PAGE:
What is in a Name? Randall Hall

Reino Randall 1940s

Reino Randall, 1940s

Born in Canada and raised in Rainier, Washington, Reino Randall came to Ellensburg to attend the Washington State Normal School in 1928 and found a career.

Randall, who was born in 1911, recalled in an oral history recorded in the mid-1990s, that after graduating from the normal school in 1934, he worked as an art teacher in Wapato, Washington, before going back to school to earn a master’s degree in teaching at Columbia University Teacher’s College.

Randall told historian Samuel Mohler that since money was tight when he decided to go back to school in 1937, he had to hitch-hike part of the way and worked on a sheep train to earn money.

“I arrived in New York, smelling like sheep, with $200 in my pocket, and a job washing dishes at the International House where I stayed,” Randall said. Following graduation, Randall taught art at the high school in Gloversville, New York.

In 1938, Randall married Naomi Edwards, a descendent of early pioneer settlers in the Kittitas Valley, who he had met in Ellensburg, and was hired at his alma mater to teach art and design. He didn’t leave until his retirement from the school 38 years later, in 1976.

During that time, he saw his department move from almost strictly classical art instruction to embracing graphic design and more commercial types of art, and served as chair of the Art Department for many years.

In addition to his teaching career at Central, over the years Randall taught summer classes at Fresno State College, the Toledo Museum, the University of Hawaii, the Honolulu Academy of Arts, and the University of Montana. He also served on the Washington State Arts Commission for many years.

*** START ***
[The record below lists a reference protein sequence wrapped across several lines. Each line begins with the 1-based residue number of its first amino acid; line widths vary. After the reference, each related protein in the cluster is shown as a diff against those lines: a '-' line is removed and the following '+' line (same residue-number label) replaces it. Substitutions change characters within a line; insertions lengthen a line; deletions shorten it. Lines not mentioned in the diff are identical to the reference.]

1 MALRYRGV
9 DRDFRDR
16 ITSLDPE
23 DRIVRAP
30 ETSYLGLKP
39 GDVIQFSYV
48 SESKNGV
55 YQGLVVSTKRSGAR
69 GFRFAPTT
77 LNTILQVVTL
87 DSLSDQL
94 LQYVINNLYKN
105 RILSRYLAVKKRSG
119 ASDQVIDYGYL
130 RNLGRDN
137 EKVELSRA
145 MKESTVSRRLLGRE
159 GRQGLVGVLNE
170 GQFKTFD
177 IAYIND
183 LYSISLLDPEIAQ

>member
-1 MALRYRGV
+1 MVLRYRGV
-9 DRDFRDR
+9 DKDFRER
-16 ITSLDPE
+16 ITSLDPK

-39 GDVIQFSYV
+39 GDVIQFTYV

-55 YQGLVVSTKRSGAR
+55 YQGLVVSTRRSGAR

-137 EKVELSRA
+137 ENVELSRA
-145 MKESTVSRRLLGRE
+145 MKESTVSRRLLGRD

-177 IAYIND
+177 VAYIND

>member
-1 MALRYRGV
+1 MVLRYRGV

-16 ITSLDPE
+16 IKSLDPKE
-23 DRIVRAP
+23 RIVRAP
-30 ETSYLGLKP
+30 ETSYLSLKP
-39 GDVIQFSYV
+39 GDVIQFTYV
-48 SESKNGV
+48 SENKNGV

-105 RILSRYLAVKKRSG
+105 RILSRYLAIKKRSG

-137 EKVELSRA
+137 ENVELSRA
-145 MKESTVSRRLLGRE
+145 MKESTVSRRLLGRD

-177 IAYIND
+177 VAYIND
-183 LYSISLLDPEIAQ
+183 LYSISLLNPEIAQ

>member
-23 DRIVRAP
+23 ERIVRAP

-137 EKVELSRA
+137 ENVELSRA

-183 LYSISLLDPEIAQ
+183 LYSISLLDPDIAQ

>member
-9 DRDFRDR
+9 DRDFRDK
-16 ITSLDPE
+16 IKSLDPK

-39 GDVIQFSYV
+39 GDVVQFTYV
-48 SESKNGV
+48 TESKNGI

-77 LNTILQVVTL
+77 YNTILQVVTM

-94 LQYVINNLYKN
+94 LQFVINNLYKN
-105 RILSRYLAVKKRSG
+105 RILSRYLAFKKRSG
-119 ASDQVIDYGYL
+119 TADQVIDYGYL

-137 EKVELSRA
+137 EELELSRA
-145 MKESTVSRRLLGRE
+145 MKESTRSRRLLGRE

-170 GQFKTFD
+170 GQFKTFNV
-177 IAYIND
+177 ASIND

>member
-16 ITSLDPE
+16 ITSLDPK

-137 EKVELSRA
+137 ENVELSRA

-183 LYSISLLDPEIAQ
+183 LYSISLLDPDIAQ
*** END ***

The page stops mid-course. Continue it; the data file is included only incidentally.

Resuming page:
Randall also helped create the first international study abroad programs at Central, including numerous educational study trips to Mexico City.

Following his retirement, Randall and his wife (who also had a long career as an art teacher in Ellensburg) relocated to San Jose, California, to be closer to their children (both CWU graduates). He died in 1997 at the age of 85, while Naomi died in 2011. Both are buried in the IOOF Cemetery in Ellensburg.

In 1969, a Fine and Applied Arts Complex consisting of two buildings was built at Central, which was named for Randall and Helen Michaelsen, a long-time Home Economics professor at the university.

The two brick and class buildings, linked by a one-story catwalk, are generally referred to as Michaelsen-Randall Hall. The pair of two-story structures have an irregular floorplan, meaning they have lots of sharp angles, and have seven courtyards scattered around the periphery of each structure. Student-created sculptures are located in many of the courtyards.

Randall Hall, which is 82,000 square feet, is also home of the Sarah Spurgeon Gallery, created in 1977 to honor longtime art professor, Sarah Spurgeon. Randall continues to serve as home of the Department of Art + Design.

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